I consult and advise on a variety of topics from visual effects and animation, to A/M/VR, to IoT and cloud processing, and one thing comes up again and again – “The solution needs to be as accurate as it can be.” Whenever I come across this, I’m reminded of something that happened a long time ago, in my pre-digital life, how accurate is “as accurate as it can be”?
In 1982 after I had graduated high school, I went to guitar repair school in Springhill, TN – then a sleepy, rural town outside of Nashville. I learned a few things there: how to get into Nashville bars at 17, rosewood poisoning makes you really sick, and that accuracy is a function of, well … function.
The instructor gave the students little custom made rulers with all kinds of nifty guitar repair measurements on them for fret spacing, fingerboard radii, etc. They were custom made by a machinist friend of his, and he had a little story that went with them. When he asked his friend how much the rulers would cost, his friend asked him “How accurate do they need to be?”. He said “As accurate as you can make them?”. His friend replied “Then each one would cost $10,000.”, to which my instructor then asked: “How accurate is $20 worth of accurate?” His friend said “Probably accurate enough.”
That was 1982, and I’m not sure if $20 worth of accuracy is as accurate anymore. But the lesson taught us was that when repairing something, one must first ask about the needs of the repair. Is it a crappy guitar where replacing the frets would cost more than the price of an entire, better instrument? Or is it a priceless old Martin that needs to have the bridge reattached with meticulous care? Each requires the best work you can do, but the best work you can do for each, will be different.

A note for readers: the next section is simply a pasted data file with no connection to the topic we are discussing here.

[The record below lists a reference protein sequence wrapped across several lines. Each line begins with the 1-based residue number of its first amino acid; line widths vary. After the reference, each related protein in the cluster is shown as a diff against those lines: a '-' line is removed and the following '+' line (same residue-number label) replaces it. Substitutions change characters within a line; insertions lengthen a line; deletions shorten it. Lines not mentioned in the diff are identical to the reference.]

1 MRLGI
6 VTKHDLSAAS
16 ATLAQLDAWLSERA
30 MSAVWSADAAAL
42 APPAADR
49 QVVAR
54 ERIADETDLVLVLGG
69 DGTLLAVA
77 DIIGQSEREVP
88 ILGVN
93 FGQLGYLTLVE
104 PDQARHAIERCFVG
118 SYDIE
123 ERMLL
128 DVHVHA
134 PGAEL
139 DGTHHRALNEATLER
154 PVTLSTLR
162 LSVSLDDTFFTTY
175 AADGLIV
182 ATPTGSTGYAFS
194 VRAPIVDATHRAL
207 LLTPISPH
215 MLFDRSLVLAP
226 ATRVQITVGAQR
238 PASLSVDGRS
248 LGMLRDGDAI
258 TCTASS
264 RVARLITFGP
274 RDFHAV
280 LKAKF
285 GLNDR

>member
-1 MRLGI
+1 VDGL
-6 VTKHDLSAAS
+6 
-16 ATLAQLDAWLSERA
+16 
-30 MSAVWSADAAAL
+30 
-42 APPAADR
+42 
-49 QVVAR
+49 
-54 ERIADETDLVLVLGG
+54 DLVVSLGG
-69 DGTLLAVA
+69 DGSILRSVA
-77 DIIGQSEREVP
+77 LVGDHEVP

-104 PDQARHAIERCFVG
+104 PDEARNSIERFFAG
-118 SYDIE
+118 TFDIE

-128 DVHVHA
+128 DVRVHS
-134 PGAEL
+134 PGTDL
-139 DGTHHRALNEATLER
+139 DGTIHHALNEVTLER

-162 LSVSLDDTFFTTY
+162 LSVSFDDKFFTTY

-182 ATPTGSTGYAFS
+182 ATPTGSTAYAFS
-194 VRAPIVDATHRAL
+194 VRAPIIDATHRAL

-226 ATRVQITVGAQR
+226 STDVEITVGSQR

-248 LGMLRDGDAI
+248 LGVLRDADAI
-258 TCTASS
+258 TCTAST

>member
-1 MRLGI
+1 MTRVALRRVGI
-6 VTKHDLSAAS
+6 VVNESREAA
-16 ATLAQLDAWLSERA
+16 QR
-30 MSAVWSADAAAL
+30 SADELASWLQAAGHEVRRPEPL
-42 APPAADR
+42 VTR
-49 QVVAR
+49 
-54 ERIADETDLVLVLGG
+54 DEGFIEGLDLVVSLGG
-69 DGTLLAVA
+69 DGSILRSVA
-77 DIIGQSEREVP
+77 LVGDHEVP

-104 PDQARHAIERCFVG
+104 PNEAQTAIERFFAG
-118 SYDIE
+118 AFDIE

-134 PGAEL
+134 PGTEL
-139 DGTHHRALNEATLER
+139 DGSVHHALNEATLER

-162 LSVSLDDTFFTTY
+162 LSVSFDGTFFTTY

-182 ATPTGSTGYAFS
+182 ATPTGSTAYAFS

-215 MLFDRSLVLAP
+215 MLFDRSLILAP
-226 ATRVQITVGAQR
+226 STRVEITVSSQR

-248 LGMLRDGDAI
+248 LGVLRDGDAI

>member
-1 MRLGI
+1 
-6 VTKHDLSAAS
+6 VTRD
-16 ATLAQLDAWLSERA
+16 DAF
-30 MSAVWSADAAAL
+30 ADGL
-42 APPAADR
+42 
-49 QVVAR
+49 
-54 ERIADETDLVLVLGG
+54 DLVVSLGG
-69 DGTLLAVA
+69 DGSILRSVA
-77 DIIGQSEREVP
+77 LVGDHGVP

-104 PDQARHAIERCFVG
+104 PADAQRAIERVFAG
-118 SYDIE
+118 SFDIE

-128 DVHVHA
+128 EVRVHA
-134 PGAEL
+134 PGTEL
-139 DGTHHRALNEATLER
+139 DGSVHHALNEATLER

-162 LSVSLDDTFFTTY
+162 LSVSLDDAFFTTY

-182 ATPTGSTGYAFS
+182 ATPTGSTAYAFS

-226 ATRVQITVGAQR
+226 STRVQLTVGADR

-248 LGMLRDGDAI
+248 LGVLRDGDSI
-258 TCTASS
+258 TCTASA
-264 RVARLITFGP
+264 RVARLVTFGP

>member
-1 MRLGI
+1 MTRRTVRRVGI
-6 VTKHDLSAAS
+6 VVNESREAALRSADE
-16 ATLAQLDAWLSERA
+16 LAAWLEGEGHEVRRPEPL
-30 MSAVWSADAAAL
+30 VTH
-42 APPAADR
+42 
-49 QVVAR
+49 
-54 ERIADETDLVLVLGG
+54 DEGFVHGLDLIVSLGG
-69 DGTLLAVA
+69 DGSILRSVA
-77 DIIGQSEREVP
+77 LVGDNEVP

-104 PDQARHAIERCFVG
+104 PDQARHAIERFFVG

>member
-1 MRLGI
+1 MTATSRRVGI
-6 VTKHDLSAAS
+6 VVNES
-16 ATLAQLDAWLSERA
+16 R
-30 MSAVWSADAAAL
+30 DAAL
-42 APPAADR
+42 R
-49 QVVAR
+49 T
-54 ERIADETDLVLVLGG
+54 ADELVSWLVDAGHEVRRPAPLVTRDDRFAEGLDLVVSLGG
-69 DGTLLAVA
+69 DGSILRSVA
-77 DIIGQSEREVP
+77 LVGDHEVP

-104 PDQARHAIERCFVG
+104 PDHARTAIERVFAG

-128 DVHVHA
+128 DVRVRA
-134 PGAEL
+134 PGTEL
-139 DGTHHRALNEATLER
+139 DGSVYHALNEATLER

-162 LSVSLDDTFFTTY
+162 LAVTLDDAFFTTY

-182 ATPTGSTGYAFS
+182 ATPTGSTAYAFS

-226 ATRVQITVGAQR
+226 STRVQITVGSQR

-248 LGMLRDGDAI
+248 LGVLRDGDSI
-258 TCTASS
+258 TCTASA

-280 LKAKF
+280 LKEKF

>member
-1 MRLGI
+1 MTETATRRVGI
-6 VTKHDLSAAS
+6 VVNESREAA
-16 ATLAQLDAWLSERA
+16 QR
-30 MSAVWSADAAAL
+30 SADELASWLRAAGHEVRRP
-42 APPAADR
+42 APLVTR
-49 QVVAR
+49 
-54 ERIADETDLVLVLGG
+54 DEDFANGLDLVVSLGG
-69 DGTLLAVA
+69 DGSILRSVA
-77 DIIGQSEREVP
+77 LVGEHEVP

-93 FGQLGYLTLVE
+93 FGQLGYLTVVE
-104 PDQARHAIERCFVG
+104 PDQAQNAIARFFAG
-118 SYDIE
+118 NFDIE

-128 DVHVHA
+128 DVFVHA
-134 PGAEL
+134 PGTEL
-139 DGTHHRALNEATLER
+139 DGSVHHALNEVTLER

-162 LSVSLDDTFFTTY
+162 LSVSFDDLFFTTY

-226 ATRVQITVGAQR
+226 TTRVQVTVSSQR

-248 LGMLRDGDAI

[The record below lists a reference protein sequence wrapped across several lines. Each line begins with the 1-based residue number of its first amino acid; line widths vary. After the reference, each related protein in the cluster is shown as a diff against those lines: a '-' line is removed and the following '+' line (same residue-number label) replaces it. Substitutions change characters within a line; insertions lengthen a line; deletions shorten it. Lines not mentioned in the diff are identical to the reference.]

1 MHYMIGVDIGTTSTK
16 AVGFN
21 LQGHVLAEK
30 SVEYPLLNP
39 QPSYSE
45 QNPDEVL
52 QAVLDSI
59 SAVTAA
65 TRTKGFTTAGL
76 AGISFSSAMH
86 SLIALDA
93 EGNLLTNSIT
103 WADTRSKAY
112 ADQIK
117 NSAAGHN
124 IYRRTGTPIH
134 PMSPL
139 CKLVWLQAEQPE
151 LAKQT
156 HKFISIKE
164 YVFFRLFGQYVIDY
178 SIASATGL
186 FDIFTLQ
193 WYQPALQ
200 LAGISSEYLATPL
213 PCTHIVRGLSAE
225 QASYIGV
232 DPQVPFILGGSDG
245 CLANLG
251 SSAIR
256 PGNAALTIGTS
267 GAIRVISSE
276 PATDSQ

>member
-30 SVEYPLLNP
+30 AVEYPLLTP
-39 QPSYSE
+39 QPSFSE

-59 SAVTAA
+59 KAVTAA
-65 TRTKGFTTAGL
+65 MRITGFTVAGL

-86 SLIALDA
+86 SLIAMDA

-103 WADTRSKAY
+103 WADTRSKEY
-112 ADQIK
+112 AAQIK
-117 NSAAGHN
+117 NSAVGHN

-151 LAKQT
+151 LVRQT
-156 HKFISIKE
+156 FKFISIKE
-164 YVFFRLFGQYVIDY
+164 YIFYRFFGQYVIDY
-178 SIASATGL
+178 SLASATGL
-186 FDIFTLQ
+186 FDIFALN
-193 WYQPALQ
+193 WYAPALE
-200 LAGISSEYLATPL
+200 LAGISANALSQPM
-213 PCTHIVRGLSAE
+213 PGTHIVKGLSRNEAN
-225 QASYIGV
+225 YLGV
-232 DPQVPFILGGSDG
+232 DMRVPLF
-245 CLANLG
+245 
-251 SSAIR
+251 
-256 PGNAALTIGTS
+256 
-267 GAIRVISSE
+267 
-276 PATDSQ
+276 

IoT and AR rely heavily on GPS to get location data. GPS is (to most people) surprisingly inaccurate – only to within 10 meters, and it can also be very noisy. But in many cases it’s accurate enough – especially after filtering. We can, for instance, track the fleet of trucks through the city, or hold up our phones and see that the bar with the best happy hour is “over there” through the heads up display beer finder app. Now, if we need that app to replace the bar’s sign with a 3D list of drink specials which tracks flawlessly to it, we would require a different, more accurate location tracking technique.
It’s more than just a matter of choosing the right tools for the job however, it’s also scaling the approach of solutions to match the needs of the tasks at hand. “How accurate do they need to be?” $20 worth of accurate? 30 feet worth of accurate? Animated GIF accurate? Substitute your reality with another accurate? Escape the “uncanny valley” accurate? Or maybe 1 second of accurate? 3 minutes of accurate? The Nyquist theorem tells us that to accurately digitize an analog sound, we need to sample it at over twice the frequency of the highest frequency of the signal we want to represent. Before launching into a solution try asking yourself: “What is the metaphorical ‘nyquist frequency’ of the problem you’re trying to solve?”, and build the solution accordingly. Of course the interesting question becomes: “What is the nyquist frequency of repairing a Martin guitar?”